Lima Beans…or Leotards…

And after an exciting week in Paris…we are back to travel days… Sorry to hit you with a lame post, but try to remember how good the last couple of days were!

This morning we packed our stuff up and hopped on a train to Chartres. The ride was only an hour, so we were there in no time! There were no lockers at the r.ail station so we hitched up our packs and took them with us. The town itself was cute & ecclectic looking, with a random little fair ground in the middle. Right from the station exit you can see the cathedral rising above the small shops & bistros. That made it nice and easy to find. We decided we would like all of our sites to be like this…or perhaps we just need a magical giant, blinking arrow to float over where ever we want to go.

The Chartres Cathedral is the largest Notre Dame Cathedral in France. There have been 5 churches on this site throughout history. The current cathedral was built in 1193. Unfortunately the entire place is currently undergoing restoration, so there was scaffolding up in a couple of locations. It didn’t stop us from appreciately the grandeur though. The tall spires and the masses of flying butresses (what a fun word!) make for quite a spectacular sight.

Inside was no different. It was all lighted by candles in little red pots, placed all over the church. The high ceilings featured gorgeous gothic arches and many panels of stained glass. As opposed to some windows we have previously seen, these were no quite as bright, but were amazing for the detail they carried. The tiniest pieces were used to piece together incredibly intricate scenes. There was also a collection of detailed carving work along the outside of the altar area. It housed so many tiny statues. Interestingly, a lot were without heads. Scaffolding again obstructed our view of a few places, but we were able to see one fully restored section. The aged and blackening walls had be put back to their original shining white. This place will look amazing once it is all done!

The highlight of the cathedral would have to be the altar dedicated to Notre Dame, or Our Lady…being Mary. We were awed by the beauty of the candlelit chandeliers and how the light glittered off the golden statues and details.
The area housing Mary’s veil was also stunning. In 876 the cathedral acquired a piece of fabric believed to be the tunic worn by Mary at the time of Christ’s birth. When the church burned down in 1194 the fabric remained unharmed. The people of Chartres took this as a sign to quickly rebuild a larger and more grand cathedral to protect it. The new cathedral was completed in only 60 years (in comparison it took over 200 years to built the Notre Dame in Paris). In front of it was a large wrought iron gate with beautiful detailing and the case holding the veil was visually very interesting.

When we exited the cathedral we were greeted by a group of Roman soldiers….seriously. Lined up in front of the church was a group of men dressed as Roman Legionaries and two woman in toga-like dresses handing out flyers. I was a promotion for something…but we’re not sure what. The flyer was in French.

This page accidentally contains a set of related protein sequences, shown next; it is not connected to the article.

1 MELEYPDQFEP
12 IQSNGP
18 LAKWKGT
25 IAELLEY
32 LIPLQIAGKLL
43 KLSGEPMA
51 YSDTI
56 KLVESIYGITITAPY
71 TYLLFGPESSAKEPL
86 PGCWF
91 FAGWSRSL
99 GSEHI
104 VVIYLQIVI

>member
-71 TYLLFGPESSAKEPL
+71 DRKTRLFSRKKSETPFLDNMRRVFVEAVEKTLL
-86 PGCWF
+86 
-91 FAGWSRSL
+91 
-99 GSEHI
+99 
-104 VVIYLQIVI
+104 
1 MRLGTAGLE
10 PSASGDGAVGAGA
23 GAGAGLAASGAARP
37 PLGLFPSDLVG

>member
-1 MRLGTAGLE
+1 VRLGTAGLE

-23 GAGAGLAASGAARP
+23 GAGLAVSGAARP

After gawking at the Romans we went in search of lunch. We ended up having Croque Monseiur at a little bistro in between the church & the train station. We then went back to the station to wait for our train. We could probably (and by probably we mean definately) have done our journey to Tours quicker but we chose to only take trains that didn’t require reservations. We were in no hurry so we decided we would rather save the money (as you have to pay for reservations) than get to Tours 2 or 3 hours earlier. This slower route meant a 2 hour lay-over (is it called that with trains or just with planes?) in Le Mans, but that was ok with us. Justine was having a tired day so she slept and Kristin entertained herself writing blog posts & playing on her iPad.

When we arrived in Tours we checked into our hotel. No, that is not a spelling mistake. We are in a hotel, not a hostel. The only hostel in Tours is way far away from the train station. This didn’t really work for us as the sights in the Loire Valley are far spread & we were planning on taking a train every day. So we’ve booked ourselves into a cheap hotel right by the station. It’s kinda dive-y looking from the outside and a little old & rundown on the inside, but it will do. We have our own room, with our own non-bunk beds and our own TV that actually gets an English channel (it’s CNN news, but we’ll make do).

We then went for a wander around Tours. It’s a nice town with a few busy shopping streets. We eventually settled on a place to eat right in the center town square. We sat out on the covered patio and enjoyed the relatively good weather.
Justine had Penne Primavera. It was yum, yum, yummy!
Kristin had the house specialty pizza, but it wasn’t a very traditional pizza. It was more like a baked pita with goat cheese, ham, lettuce & a creamy, chive-y, honey-y spread. She was trying to be adventurous like her mother & Dylan would want her to be…and it paid off! It was super delicious!

Now it’s early to bed to catch up on sleep lost to hours by the Eiffel Tower.

Love, Luck & Lima Beans,


3 responses

  1. I think there was scaffolding at Chartres when we were there in 1983. This might be a very long project…. Dad P says that was the best church we saw in Europe, in his opinion.


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